Chen, Z.

Chung, W. H.

W. H. Chung and H. Y. Tam, “Time- and wavelength-division multiplexing of FBG sensors using a semi- conductor optical amplifier in ring cavity configuration,” IEEE Photon. Technol. Lett. 17(12), 2709–2711 (2005).
[Crossref]

Dai, Y. B.

Y. B. Dai, Y. J. Liu, J. S. Leng, G. Deng, and A. Asundi, “A novel time- division multiplexing fiber Bragg grating sensor interrogator for structural health monitoring,” Opt. Lasers Eng. 47(10), 1028–1033 (2009).
[Crossref]

De Natale, P.

Demokan, M. S.

C. C. Chan, W. Jin, D. J. Wang, and M. S. Demokan, “Intrinsic crosstalk analysis of a serial TDM FBG sensor array by using a tunable laser,” Proc. LEOS36, 2–4(2000).

Deng, G.

Y. B. Dai, Y. J. Liu, J. S. Leng, G. Deng, and A. Asundi, “A novel time- division multiplexing fiber Bragg grating sensor interrogator for structural health monitoring,” Opt. Lasers Eng. 47(10), 1028–1033 (2009).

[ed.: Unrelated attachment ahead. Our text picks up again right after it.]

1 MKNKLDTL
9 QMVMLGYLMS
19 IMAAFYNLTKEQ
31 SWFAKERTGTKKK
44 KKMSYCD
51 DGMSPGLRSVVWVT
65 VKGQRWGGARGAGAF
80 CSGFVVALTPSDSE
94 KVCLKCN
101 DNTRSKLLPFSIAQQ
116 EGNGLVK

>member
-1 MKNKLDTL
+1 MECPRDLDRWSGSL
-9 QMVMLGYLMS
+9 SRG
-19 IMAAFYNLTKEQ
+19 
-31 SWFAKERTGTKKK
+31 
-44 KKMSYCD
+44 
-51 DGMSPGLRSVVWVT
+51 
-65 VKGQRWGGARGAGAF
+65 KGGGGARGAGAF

[Crossref]

Dong, B.

Y. M. Wang, J. M. Gong, D. Y. Wang, B. Dong, W. Bi, and A. Wang, “A quasi-distributed sensing network with time-division-multiplexed fiber Bragg gratings,” IEEE Photon. Technol. Lett. 23(2), 70–72 (2011).
[Crossref]

Ferraro, P.

Gagliardi, G.

Gong, J. M.

Y. M. Wang, J. M. Gong, D. Y. Wang, T. J. Shilig, and A. Wang, “A large Serial time-division multiplexed fiber Bragg grating sensor network,” J. Lightwave Technol. 30(17), 2751–2756 (2012).
[Crossref]

Y. M. Wang, J. M. Gong, D. Y. Wang, B. Dong, W. Bi, and A. Wang, “A quasi-distributed sensing network with time-division-multiplexed fiber Bragg gratings,” IEEE Photon. Technol. Lett. 23(2), 70–72 (2011).
[Crossref]

Guo, H. Y.

Han, Y. G.

Jeon, M. Y.

Jeong, M. Y.

Jin, W.

W. Jin, “Multiplexed FBG sensors and their applications,” Proc. SPIE 3897, 468–479 (1999).
[Crossref]

C. C. Chan, W. Jin, D. J. Wang, and M. S. Demokan, “Intrinsic crosstalk analysis of a serial TDM FBG sensor array by using a tunable laser,” Proc. LEOS36, 2–4(2000).

Kim, C. S.

Lee, S. B.

Lee, T. H.

Leng, J. S.

Y. B. Dai, Y. J. Liu, J. S. Leng, G. Deng, and A. Asundi, “A novel time- division multiplexing fiber Bragg grating sensor interrogator for structural health monitoring,” Opt. Lasers Eng. 47(10), 1028–1033 (2009).
[Crossref]

Li, X.

M. L. Zhang, Q. Z. Sun, Z. Wang, X. Li, H. Liu, and D. Liu, “A Large Capacity Sensing Network with Identical Weak Fiber Bragg Gratings Multiplexing,” Opt. Commun. 285(13-14), 3082–3087 (2012).